The new conflict started when the South African government announced it was to promulgate a law to allow the expropriation of land without compensation. Some saw this, along with incidences of farm murders, as a direct attack on the country’s white farmers.
Over in Australia, Canberra’s home affairs minister‚ Peter Dutton, jumped to the farmers’ defenses, and in an interview with the Daily Telegraph, claimed that “these people deserve special attention and we’re certainly applying that special attention now.” He went on to state that these apparently persecuted farmers needed assistance from a “civilized country.”
Dutton’s proposal was to fast-track visa applications for white farmers looking to leave South Africa. The Australian government later backtracked on the offer, a move which was welcomed by International Relations and Cooperation Minister Lindiwe Sisulu, who said: “We welcome the assurance by the Australian government as reported in the media that the comments made by their Home Affairs Minister are not in line with Australian immigration policy. We also welcome Australia’s condemnation of the unfortunate comments by South African and other international organizations and leaders.”
Just as things were starting to cool down over the visa furor, the Australian Department of Foreign Affairs and Trade issued a stinging warning for travelers to the country on its Smart Traveller website.
There, they stated that Australian travelers to South Africa should exercise a “high degree of caution.” According to the website, “Crime‚ including violent crime‚ is a serious issue in South Africa. Most types of crime are increasing.” They warned travelers to “Be alert. Don’t expect the same level of service from South African police as you would in Australia.”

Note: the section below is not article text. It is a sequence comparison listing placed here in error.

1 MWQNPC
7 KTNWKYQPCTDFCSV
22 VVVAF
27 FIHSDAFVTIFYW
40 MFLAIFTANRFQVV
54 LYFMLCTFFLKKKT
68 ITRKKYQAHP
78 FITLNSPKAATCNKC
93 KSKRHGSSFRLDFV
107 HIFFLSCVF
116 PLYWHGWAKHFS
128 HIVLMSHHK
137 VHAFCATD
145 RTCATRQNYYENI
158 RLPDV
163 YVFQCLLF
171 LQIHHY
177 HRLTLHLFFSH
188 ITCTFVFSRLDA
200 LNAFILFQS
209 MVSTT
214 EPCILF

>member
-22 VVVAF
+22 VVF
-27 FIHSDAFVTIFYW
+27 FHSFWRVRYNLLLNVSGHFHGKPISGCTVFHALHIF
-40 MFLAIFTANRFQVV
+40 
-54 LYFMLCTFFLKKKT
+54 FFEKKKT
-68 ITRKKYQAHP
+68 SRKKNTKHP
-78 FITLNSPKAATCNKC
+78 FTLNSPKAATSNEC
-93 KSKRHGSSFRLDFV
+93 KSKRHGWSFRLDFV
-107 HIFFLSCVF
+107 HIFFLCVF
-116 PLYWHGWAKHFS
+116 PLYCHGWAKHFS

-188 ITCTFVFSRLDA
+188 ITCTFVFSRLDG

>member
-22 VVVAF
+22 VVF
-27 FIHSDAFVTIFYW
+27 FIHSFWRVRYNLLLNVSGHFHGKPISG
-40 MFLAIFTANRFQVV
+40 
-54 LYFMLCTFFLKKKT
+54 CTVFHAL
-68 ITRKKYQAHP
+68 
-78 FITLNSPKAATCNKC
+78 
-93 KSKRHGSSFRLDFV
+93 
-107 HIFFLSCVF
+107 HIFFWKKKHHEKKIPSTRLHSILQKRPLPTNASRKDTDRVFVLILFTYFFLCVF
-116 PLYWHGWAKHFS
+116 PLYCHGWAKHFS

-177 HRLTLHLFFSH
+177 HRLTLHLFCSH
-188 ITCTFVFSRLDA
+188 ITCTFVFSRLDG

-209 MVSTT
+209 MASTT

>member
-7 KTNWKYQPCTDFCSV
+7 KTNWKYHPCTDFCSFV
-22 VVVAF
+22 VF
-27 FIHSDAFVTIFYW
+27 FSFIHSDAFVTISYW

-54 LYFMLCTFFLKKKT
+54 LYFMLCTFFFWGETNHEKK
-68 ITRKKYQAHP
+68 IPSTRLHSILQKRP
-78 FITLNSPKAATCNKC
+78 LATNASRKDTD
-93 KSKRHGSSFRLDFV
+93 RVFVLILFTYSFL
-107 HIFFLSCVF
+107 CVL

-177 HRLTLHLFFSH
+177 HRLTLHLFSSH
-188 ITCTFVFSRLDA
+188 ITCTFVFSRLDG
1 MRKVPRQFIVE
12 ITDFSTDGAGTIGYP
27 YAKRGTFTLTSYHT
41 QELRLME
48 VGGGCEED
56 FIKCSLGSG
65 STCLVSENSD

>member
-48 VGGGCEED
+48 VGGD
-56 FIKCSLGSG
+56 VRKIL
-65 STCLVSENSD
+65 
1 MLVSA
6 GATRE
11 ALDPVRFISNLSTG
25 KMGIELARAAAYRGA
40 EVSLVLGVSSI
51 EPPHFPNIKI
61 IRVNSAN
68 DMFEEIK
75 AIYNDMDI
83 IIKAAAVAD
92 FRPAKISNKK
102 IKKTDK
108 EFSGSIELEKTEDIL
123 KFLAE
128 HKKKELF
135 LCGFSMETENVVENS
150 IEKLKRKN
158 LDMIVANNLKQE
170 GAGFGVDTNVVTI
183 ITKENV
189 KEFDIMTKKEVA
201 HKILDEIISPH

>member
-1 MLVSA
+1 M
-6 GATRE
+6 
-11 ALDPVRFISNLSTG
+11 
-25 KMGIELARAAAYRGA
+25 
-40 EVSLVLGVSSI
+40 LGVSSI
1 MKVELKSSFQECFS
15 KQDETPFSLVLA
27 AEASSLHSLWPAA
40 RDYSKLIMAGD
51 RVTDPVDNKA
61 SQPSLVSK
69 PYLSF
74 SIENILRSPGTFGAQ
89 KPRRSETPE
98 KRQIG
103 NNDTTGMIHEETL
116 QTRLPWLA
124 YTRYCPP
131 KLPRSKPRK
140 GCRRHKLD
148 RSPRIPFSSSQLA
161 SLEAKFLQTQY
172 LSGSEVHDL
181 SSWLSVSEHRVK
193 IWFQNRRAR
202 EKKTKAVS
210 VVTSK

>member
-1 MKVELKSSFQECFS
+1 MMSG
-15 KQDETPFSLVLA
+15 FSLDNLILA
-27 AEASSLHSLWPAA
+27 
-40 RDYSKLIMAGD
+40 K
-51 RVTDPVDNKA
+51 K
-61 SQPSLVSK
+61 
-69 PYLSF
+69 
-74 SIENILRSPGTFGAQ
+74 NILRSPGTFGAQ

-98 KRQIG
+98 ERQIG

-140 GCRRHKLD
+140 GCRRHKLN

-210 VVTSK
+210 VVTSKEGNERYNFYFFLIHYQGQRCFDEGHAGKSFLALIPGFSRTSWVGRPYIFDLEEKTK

Although both the United Kingdom and United States also provide travel advisories on South Africa’s crime situation, the latest comments from the Australian government are particularly harsh. They reference criminal gangs operating in airports, hotels, and shopping centers, recent attacks on hikers, and urge travelers to “Avoid large gatherings and demonstrations as they can quickly turn violent…Spontaneous incidents of mob violence have been difficult for local authorities to control.”
The advisory also cautions against various forms of public transport. It claims that tensions between Uber and meter taxi operators make the service unsafe, while many minibus taxis “are in poor condition‚ drivers are often unlicensed and almost invariably uninsured‚ drive erratically‚ and disputes between rival drivers may become violent.”
Though South Africa does indeed face issues of high crime, government officials were quick to downplay the accusations. Tourism is one of the country’s leading forms of income, and officials are concerned that claims such as these are hyperbolic and easily misconstrued.
In a statement, South African Tourism CEO Sisa Ntshona said: “Across the world‚ destination marketing organizations like South African Tourism rely on the travel trade to package and sell South Africa as the ideal leisure and business events destination. It’s not ideal for us when travel advisories are issued which create the perception that the country is an unsafe travel destination.”
He went on to say that the organization works hard to “create a safe environment for our tourists and visitors to enjoy our beautiful country.”